The College of Agriculture, Forestry and Life Sciences provides unified education, research and public service in the grand challenges of global food supply and safety, human and animal nutrition, agricultural systems efficiency, environmental conservation, sustainable packaging and renewable resources.
Clemson, SC—The South Carolina Forestry Foundation Board of Trustees awarded scholarships to Clemson University students Colby Benfield, junior from Indian Lake, and Adam McClure, sophomore from Campobello. Benfield and McClure, both forest resource management majors in Clemson’s College of Agriculture, Forestry and Life Sciences, each received a $4,000. The South Carolina Forestry Foundation looks for high […]
The late Clemson University Extension agent Marvin Cely once wrote, "Sometimes memories are all we have, that's why it is so important to make as many good ones as we can." Memories of the achievements of Cely and three of his county agent colleagues have led them to be named to the Frank Lever County Extension Agent Hall of Fame at Clemson University.
Prescribed burning is an important part of forest management and the Clemson Cooperative Extension Service is helping people learn how to better prepare themselves for liabilities they face as a result of the management practice. A workshop, "Managing Liability of Prescribed Burns," is scheduled from 9 a.m. to 2 p.m. May 26 in the Clemson Extension Kershaw County Office, 634 W. Dekalb St., Camden
Clemson University began awarding degrees to spring semester graduates Thursday morning at the first of four commencement ceremonies at Littlejohn Coliseum.
Guido Schnabel, plant pathologist with the Clemson University College of Agriculture, Forestry and Life Sciences, received the Centennial Professorship award from the university’s Faculty Senate. The award honors excellence in teaching, research, service and librarianship. An expert with Cooperative Extension and a professor of plant and environmental sciences, Schnabel is recognized throughout the fruit industry in the state, Southeast and the nation for his work in disease management of fruit crops, particularly peaches and strawberries.
Clemson University will present approximately 3,400 degrees in four commencement ceremonies this week in Littlejohn Coliseum.
A group of Clemson agricultural mechanization and business students are building a tabletop variable depth-control peanut digger to help South Carolina producers increase their profits.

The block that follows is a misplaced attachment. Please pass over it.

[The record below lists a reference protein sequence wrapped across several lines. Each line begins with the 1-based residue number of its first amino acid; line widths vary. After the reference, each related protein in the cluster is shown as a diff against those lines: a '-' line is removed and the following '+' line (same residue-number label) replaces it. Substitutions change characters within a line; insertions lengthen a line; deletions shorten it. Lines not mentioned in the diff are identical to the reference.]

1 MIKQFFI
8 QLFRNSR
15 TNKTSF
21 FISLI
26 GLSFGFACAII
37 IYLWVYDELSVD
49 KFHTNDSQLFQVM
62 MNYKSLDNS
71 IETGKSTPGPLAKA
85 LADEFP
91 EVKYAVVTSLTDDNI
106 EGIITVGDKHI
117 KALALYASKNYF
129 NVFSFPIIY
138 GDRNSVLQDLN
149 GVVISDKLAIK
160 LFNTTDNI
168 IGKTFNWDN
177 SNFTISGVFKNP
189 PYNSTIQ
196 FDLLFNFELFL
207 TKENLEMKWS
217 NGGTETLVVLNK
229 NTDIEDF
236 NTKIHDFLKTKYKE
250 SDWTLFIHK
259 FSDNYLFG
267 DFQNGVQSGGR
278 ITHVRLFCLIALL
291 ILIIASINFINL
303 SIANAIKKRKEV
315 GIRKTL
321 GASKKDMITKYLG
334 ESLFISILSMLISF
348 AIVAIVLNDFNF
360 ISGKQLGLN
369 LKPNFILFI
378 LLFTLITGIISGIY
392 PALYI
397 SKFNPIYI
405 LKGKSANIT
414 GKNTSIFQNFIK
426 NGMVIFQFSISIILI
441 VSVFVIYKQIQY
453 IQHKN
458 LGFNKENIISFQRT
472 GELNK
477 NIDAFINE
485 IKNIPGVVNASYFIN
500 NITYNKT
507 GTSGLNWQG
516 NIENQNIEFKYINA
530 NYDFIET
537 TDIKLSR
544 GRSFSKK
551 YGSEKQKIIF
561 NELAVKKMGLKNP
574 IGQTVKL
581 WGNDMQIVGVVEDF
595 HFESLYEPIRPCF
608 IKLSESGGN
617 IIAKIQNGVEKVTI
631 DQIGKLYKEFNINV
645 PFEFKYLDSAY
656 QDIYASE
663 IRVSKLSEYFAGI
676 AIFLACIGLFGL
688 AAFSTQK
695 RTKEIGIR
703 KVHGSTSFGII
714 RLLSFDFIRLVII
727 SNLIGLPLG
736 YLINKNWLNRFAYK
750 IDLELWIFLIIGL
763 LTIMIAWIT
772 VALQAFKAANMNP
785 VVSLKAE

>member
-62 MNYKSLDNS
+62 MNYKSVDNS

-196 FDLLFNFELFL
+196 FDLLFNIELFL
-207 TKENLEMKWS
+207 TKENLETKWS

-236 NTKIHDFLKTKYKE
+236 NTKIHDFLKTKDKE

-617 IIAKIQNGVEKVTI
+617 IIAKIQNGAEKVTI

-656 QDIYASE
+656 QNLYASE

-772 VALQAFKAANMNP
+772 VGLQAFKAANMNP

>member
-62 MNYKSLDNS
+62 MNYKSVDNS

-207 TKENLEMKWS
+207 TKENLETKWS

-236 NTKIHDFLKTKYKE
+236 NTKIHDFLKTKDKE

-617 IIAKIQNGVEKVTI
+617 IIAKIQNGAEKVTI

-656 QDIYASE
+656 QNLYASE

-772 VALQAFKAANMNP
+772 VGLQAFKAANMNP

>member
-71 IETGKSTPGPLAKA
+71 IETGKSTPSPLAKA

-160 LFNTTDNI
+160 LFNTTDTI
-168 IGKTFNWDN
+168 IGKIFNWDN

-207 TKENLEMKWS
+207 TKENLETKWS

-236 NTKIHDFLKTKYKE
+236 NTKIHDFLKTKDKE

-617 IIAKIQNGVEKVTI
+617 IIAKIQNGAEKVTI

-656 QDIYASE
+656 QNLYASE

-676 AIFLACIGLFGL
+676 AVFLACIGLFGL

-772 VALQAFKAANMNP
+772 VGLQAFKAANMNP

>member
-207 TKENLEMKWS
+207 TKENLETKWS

Research by wildlife biologists from Clemson University and the Tom Yawkey Wildlife Center near Georgetown is shattering conventional scientific understanding about American alligator growth and reproduction.
State apiary inspector Brad Cavin of Clemson University takes samples from bee hives across South Carolina as part of the National Honey Bee Survey, which seeks to measure honey bee health.
The Emmy Award-winning “Making It Grow” gardening show has three Telly Awards to add to its slate of accolades. This is the fourth year Clemson University Extension’s Amanda McNulty, Sean Flynn and the rest of the crew of “Making It Grow” have won prestigious Telly Awards.
CLEMSON – Clemson horticulture students have been busy this spring sharing their knowledge with others in the horticulture industry. The students engaged in professional activities that included presenting at conferences, to publishing articles, as well serving as horticulture ambassadors. The students were supported in their activities by Ellen Vincent, environmental landscape specialist in the Clemson […]
Nearly 100 people attended the “Back to the Future of Drought” summit Friday at the Madren Conference Center to discuss protecting the state's water resources. The summit was the first in an annual series that builds on the success of the biennial South Carolina Water Resources Conference organized by Clemson University.
Clemson University graduate student Jordan Breland is working with agricultural engineer Bulent Koc to develop equipment used in a unique method of combatting Armillaria root rot that is deadly to peach trees.
New insights into the impact forests have on surface temperature will provide a valuable tool in efforts to mitigate climate change, according to a new research paper co-authored by Clemson University scientist Thomas O’Halloran. For the first time, scientists have created a global map measuring the cooling effect forests generate by regulating the exchange of water and energy between the Earth’s surface and the atmosphere.
Clemson University animal and veterinary science students can expand their cultural horizons while obtaining skills that will allow them to practice worldwide by completing their bachelor’s degrees at the University of Glasgow in Scotland.